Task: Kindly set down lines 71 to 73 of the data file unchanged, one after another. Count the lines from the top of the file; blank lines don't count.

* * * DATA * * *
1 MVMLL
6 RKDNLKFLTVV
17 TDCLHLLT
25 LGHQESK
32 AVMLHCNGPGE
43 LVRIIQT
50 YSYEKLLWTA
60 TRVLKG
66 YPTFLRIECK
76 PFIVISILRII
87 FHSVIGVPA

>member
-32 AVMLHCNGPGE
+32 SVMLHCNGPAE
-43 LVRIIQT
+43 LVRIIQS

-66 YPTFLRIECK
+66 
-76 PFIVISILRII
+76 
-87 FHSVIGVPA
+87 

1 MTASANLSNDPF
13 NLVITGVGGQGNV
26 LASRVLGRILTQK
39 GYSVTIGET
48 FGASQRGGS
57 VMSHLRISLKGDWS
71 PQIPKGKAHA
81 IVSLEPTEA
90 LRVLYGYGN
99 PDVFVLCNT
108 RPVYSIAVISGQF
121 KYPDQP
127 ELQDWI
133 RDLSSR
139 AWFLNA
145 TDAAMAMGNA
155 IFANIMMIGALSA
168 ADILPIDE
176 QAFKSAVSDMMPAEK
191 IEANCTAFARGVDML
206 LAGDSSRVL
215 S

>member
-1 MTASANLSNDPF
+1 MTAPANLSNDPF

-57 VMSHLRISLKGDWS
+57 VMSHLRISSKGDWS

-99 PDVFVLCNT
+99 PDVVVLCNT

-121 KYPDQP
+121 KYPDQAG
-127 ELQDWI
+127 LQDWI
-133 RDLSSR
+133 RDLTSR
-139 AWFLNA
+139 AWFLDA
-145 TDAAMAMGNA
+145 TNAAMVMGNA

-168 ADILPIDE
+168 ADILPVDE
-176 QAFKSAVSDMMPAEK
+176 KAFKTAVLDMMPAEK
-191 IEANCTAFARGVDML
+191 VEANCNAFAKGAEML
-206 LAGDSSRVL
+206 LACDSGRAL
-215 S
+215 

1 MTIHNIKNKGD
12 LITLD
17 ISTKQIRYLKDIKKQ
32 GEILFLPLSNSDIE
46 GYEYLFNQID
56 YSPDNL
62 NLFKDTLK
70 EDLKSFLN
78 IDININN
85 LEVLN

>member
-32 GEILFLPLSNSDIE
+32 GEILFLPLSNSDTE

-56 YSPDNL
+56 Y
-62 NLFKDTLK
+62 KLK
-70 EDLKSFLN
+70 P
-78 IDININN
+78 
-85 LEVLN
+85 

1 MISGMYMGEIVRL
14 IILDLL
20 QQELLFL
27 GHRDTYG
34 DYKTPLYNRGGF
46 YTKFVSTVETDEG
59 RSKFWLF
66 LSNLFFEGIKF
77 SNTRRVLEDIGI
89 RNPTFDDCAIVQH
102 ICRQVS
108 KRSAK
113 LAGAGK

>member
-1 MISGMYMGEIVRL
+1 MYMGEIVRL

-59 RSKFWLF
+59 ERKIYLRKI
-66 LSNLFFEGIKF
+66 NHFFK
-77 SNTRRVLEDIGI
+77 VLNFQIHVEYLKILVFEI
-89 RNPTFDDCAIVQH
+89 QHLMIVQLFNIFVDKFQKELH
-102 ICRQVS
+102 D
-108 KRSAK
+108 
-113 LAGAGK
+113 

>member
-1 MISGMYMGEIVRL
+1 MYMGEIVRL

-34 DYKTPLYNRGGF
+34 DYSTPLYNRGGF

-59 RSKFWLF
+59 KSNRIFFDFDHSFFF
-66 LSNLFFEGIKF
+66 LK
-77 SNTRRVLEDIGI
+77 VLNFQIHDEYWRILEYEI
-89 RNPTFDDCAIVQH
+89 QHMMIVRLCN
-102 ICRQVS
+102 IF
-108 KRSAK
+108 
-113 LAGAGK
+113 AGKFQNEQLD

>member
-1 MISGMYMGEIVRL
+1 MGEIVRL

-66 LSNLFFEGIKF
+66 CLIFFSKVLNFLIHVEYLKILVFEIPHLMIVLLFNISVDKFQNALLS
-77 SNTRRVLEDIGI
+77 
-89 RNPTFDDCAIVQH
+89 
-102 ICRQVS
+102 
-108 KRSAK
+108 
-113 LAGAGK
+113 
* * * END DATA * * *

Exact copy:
+215 

1 MTIHNIKNKGD
12 LITLD